BEACH, N.D. -- Flying J Restaurant
I don't know what John Steinbeck did for laughs on the night of Oct. 12, 1960, when he slept in this agricultural town of 925 people on his way to Montana and Seattle.
In a letter to his wife Elaine he said he was about to take a bath in a motel he jokingly called "the Dairy Queen."
That night in Beach he could have gone to the Bijou Theater a few blocks away and seen Alec Guinness in "Our Man In Havana," a good little movie that was shot in oppressive Havana shortly before Fidel Castro came to power and made everything perfect.
Steinbeck probably didn't go to see a movie for the same reason I didn't go to the Bijou last night to see Angelina Jolie star in "Salt." We had both spent our days driving almost 408 miles across North Dakota and we were both beat.
I spent this morning checking out Beach and trying to pin down where Steinbeck slept as part of my insane one-man, no-dog quest to separate fiction from fact in Steinbeck's classic "Travels With Charley."
Based on my quick spin around town, Beach is a mix of perfectly nice homes and some shabby ones, old neighborhoods and new.
Beach seems to have everything it needs -- several churches, a couple of banks, a county courthouse, a hardware store, a pharmacy, a supermarket, a few shaky restaurants, a busy railroad line in its city-center and one of those cool town water towers that looks like a rocket taking off.
Beach is in no way quaint or charming or hip or artificially polished by local boosters to appeal to tourists. It is what it is and it looks to a parachuting journalist like what it is -- a working-class town.
Susan Davidson, the Golden Valley County recorder, prefers the term "blue-collar."
I had stopped in her office at the courthouse shortly after 8 this morning. I explained what I was doing, begged forgiveness for my superficial assumptions about her fine town and got the names of some local historians.
I also found out a few things I could never have learned just from driving around town:
-- Beach's economy, like the rest of North Dakota, is doing better thanks to the regional oil boom. Unemployment is down. A local entrepreneur was starting up a vineyard east of town on old US 10.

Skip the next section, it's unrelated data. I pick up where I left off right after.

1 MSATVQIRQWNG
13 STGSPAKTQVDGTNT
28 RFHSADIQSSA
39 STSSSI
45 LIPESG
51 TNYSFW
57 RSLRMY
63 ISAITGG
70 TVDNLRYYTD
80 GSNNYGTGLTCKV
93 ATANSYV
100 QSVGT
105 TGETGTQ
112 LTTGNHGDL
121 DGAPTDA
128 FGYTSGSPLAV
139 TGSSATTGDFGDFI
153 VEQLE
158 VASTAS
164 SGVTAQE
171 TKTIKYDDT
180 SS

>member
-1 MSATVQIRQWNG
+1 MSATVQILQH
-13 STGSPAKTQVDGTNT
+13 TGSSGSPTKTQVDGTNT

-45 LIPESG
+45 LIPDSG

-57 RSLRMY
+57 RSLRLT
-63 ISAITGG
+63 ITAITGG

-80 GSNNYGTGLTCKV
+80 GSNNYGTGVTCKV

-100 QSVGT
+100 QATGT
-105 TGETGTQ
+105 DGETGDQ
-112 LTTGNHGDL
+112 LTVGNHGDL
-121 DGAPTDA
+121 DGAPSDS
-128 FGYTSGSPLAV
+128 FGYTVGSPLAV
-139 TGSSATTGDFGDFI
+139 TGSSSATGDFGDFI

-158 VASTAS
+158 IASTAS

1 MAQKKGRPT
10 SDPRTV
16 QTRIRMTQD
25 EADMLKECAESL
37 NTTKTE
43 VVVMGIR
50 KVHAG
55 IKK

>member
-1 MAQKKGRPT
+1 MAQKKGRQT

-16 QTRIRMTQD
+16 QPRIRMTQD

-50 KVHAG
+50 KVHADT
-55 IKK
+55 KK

-- You should eat at the La Playa Mexican restaurant downtown, not at the Flying J at the I-94 exit -- where I ate two perfectly fine breakfasts.
-- And you should go to the Prairie Fire Pottery, where Tama Smith's beautiful high-kiln pottery creates little traffic jams during the summer by pulling thousands of cars and RVs off I-94.
By noon, I had stopped by the Prairie Fire Pottery and the office of the Golden Valley News newspaper. I had also snooped around some shrub-strangled tourist cabins behind the liquor store on Old Highway 10.
I also talked to Harold Lassell, a lifelong Beach resident who said he was the oldest living mechanic in the county.
Lassell, 86, instantly became the last word on what the intersection of US 10 and 1st Avenue NW looked like 50 years ago.
He didn't just know the names of the owners of the Westgate Motel, the owners of the Dairy Queen that sat diagonally across from it and the owners of the long-gone tourist cabins on the empty lot across the street from the Westgate. He also knew whether they were dead or alive.
Lassell looked at my crude map of the intersection. He listened patiently to all the evidence I had marshaled:
John Steinbeck came into town from the east on US 10. The Westgate was the only modern motel near enough to the Dairy Queen to become a joke. Steinbeck called it a "motel" in his letter, not a "cabin."
Lassell agreed with my TV-detective logic and my conclusion -- it is almost certain that Steinbeck slept in one of the Westgate's 11 motel rooms exactly 50 years and one day before I happened to stay there myself after a series of coincidences.
I don't know what room he and Charley stayed in. But I was in Number 5 and I slept well and encountered no ghosts.
UPDATE, Dec. 7, 2010: Doug Davis of Bozeman, Mt., was only eight in 1960, but his father owned the Westgate Motel and the Mobil gas station and small picnic grounds next to it.
Davis, who called me from Bozeman after hearing I was looking for information, grew up helping his mother run the Westgate. He did everything from cutting the grass and cleaning rooms to "mangling" sheets in the motel's basement.
After Davis' mother died in late November, he said, he and his older brother found all the motel's registration books, including those from the fall of 1960, stored at her house -- and threw them all out in the trash.
No Davis-family lore talks about John Steinbeck visiting the motel, which his uncle designed and his father built in 1949. But Davis believes the Westgate was Steinbeck's "Dairy Queen" motel.
It was the only "modern" hotel in Beach in 1960. Across the street were "It Happened One Night"-style cabins, but they wouldn't have had what the Westgate definitely had in each room on Oct. 12, 1960 -- a bathtub.